What happened

A large number of cloud computing companies saw their stock prices slide today. Here's a handful of the best-known names included in this sudden slump:



Price Drop




Slack Technologies












The Trade Desk



Data taken from Google Finance at 3:07 p.m. EDT.

So what

The list above may look diverse, but these companies have a few things in common.

  • None of them reported any market-moving news Monday (nor did analysts push their share prices with fresh recommendations and target-price changes).
  • They all provide cloud-based computing services of various kinds, ranging from Slack's work-oriented messaging and Twilio's cloud-based voice communications platform to Okta's single sign-on tools and The Trade Desk's online advertising management.
  • They all trade in the rarefied air of high-growth market darlings. Shares of The Trade Desk can be bought for 112 times trailing earnings today, and Alteryx trades at 266 times earnings. The other four all posted negative earnings on a trailing basis. Their price-to-sales ratios start at 19 times trailing sales for Fastly, ranging all the way up to 33 times for Slack. To put that metric into perspective, more value-oriented tech stocks such as Apple or Cisco Systems can be had for less than four times their trailing sales.

Despite the lack of investable news, all of these stocks saw large trading volumes today. Alteryx and Slack moved nearly quadruple their average number of shares.

A young businessman at his desk, clutching his head and staring wide-eyed at his computer screen.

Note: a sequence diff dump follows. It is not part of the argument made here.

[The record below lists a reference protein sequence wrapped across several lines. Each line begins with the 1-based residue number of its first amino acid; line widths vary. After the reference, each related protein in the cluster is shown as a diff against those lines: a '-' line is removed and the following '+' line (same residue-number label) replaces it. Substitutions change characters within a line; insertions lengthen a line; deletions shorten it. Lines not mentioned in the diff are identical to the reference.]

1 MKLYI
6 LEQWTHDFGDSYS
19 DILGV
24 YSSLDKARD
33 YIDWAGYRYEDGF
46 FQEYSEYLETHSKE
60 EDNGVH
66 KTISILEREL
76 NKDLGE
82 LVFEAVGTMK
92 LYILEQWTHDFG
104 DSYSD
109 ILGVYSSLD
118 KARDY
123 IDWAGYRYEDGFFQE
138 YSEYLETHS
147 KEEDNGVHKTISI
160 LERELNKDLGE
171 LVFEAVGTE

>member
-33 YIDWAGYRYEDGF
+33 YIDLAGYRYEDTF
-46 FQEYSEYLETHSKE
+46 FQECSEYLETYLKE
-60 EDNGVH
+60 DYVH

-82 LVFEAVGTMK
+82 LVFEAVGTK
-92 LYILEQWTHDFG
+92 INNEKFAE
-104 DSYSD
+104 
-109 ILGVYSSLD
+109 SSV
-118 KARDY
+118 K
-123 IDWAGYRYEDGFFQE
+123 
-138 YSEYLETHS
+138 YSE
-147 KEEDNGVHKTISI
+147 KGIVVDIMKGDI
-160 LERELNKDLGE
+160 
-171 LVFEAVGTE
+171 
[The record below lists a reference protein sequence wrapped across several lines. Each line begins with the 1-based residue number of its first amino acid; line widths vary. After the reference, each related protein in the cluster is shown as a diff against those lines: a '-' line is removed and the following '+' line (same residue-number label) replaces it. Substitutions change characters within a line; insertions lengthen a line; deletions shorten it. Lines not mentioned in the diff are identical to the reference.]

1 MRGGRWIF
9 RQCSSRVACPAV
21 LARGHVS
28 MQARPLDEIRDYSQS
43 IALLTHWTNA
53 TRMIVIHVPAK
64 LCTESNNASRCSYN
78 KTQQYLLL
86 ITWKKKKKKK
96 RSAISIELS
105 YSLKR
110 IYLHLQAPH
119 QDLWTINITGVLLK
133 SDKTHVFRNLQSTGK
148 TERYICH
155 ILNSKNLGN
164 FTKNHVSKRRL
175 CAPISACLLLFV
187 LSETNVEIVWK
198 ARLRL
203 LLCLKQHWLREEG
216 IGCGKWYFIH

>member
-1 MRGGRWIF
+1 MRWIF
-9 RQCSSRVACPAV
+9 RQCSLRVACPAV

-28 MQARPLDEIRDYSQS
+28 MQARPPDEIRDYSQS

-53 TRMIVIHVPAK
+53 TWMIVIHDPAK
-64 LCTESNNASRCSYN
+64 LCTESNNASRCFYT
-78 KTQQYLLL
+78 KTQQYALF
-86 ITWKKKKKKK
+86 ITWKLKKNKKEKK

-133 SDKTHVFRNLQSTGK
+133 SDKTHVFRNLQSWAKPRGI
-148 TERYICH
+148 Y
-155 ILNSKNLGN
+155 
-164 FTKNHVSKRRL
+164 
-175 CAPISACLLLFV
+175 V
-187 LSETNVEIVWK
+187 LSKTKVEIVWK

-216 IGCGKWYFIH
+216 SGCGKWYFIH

Image source: Getty Images.

Now what

Massive trading volumes on a no-news kind of day typically point to large investors making changes to their portfolios. If so, we'll see some proof in a couple of months when institutional investors post their 13F filings to the Securities and Exchange Commission. The large price moves also tend to amplify themselves as nervous investors take one look at the beating their high-priced stocks are taking, then head for the exits just in case it's the start of a much bigger drop.

Again, there's nothing fundamentally wrong going on in the cloud computing sector today. We're probably just watching a couple of very large holders moving out of these high valuations and into something safer. The cloud computing stocks above may stick to these lower (but still lofty) prices, or they might make a full recovery in the normal course of unpredictable market jitters.

Those are the breaks in the nosebleed section of Wall Street, where stocks are priced on their ability to grow quickly rather than on their solid financial performance. Volatility can be painful in the short term.

This article represents the opinion of the writer, who may disagree with the “official” recommendation position of a Motley Fool premium advisory service. We’re motley! Questioning an investing thesis -- even one of our own -- helps us all think critically about investing and make decisions that help us become smarter, happier, and richer.